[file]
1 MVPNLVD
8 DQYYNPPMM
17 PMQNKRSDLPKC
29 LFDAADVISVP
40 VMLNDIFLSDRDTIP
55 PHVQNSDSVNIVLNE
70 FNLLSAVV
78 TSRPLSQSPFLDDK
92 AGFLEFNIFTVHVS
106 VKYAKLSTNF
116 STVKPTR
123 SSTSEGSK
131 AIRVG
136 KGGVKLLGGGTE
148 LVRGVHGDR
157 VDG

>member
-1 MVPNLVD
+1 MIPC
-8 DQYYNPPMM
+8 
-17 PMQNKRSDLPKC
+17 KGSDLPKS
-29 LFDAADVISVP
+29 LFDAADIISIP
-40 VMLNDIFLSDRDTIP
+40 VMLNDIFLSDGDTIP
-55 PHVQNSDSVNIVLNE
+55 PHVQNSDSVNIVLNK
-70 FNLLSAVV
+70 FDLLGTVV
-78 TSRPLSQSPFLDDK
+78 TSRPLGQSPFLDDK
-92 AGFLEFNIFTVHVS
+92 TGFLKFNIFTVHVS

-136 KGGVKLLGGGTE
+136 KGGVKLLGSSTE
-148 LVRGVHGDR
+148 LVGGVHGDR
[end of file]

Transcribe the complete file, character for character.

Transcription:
1 MVPNLVD
8 DQYYNPPMM
17 PMQNKRSDLPKC
29 LFDAADVISVP
40 VMLNDIFLSDRDTIP
55 PHVQNSDSVNIVLNE
70 FNLLSAVV
78 TSRPLSQSPFLDDK
92 AGFLEFNIFTVHVS
106 VKYAKLSTNF
116 STVKPTR
123 SSTSEGSK
131 AIRVG
136 KGGVKLLGGGTE
148 LVRGVHGDR
157 VDG

>member
-1 MVPNLVD
+1 MIPC
-8 DQYYNPPMM
+8 
-17 PMQNKRSDLPKC
+17 KGSDLPKS
-29 LFDAADVISVP
+29 LFDAADIISIP
-40 VMLNDIFLSDRDTIP
+40 VMLNDIFLSDGDTIP
-55 PHVQNSDSVNIVLNE
+55 PHVQNSDSVNIVLNK
-70 FNLLSAVV
+70 FDLLGTVV
-78 TSRPLSQSPFLDDK
+78 TSRPLGQSPFLDDK
-92 AGFLEFNIFTVHVS
+92 TGFLKFNIFTVHVS

-136 KGGVKLLGGGTE
+136 KGGVKLLGSSTE
-148 LVRGVHGDR
+148 LVGGVHGDR